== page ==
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Low-Cost Online Rivals Hurt Major Net Publishers
Paul McIntyre, The Age

Major online publishers have slashed their advertising rates by up to 60 percent on vast blocks of inventory as a string of offshore "affiliate" advertising networks and local start-ups woo advertisers with new, low-cost online advertising space.

Former Nine Network sales director and Channel Nine Melbourne boss Paul Waldren is the latest media executive to launch a new internet ad sales venture, Full Circle Digital.

Mr Waldren's equity partners are the Ten Network's former strategic sales boss Brian Gallagher, who runs the branded content group Full Circle Entertainment, and the former ad sales director for The Age and APN Outdoor, Peter Barrie.

The company is expected to finalise a string of deals in the next six weeks as the ad sales representative for a number of as yet undisclosed websites.

Full Circle Digital is one of at least a dozen online ad networks to emerge in the past 12 months, offering new online inventory to buyers and putting margin pressure on the major publishers.

Ninemsn and Yahoo!7 refused to comment on the trend although Fairfax Digital confirmed the big players were struggling to extract higher prices on anything but premium content such as travel, automotive, business and home pages.

Some of the country's largest online advertising buyers predicted online ad rates would fall overall by up to 10 percent next year despite unprecedented online ad demand – an extra $400 million is forecast to flow into the $1 billion sector next year.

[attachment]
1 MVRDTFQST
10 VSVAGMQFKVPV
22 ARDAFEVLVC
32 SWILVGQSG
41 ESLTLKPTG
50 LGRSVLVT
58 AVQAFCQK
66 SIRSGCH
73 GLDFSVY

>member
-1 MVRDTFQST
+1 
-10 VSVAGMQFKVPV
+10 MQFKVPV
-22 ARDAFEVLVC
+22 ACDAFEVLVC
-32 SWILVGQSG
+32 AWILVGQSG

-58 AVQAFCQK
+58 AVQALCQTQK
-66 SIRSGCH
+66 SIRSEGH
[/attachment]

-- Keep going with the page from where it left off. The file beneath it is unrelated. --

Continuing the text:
"For us it's a deflationary market and will be for the rest of 2007," said OMD managing partner Leigh Terry. "Prices will probably be off 5 to 10 percent. Generally, pricing is coming down across everything.

"There's an awful lot more buying points in the market and that's making it much more of a buyer's market than it's been in the past.

"The big area which is coming down significantly is the 'run-of-network'. It's off 50 to 60 percent, if not more and that's across the market. It's not just the big five publishers feeling it."

Overseas affiliate networks such as ad 2-one aggregated independent website users and sold them as low-cost, mass "run of network" audiences, said Emitch's chief executive, Lee Stephens. Their arrival was therefore having a major impact on pricing.

"The top publishers through the year have had two price rises, some of them amounting to 15-25 percent each," Mr Stephens said. "But at the same time we've had a large number of overseas affiliate networks arrive here, which is reducing the cost of reaching the mass part of the market."

Fairfax Digital sales director Liam Walsh said premium content was holding its pricing levels – home page ads for smh.com.au, theage.com.au and ninemsn and Yahoo!7, for example, were being sold on half-day rotations and were booked out until Christmas.

He acknowledged there was broader downward pressure on advertising prices but said it was only short term.

"That's happening right now and will continue through to the end of March," he said.

Mr Walsh predicted bigger online budgets from "brand advertisers" would emerge in the June quarter and reverse the pricing squeeze.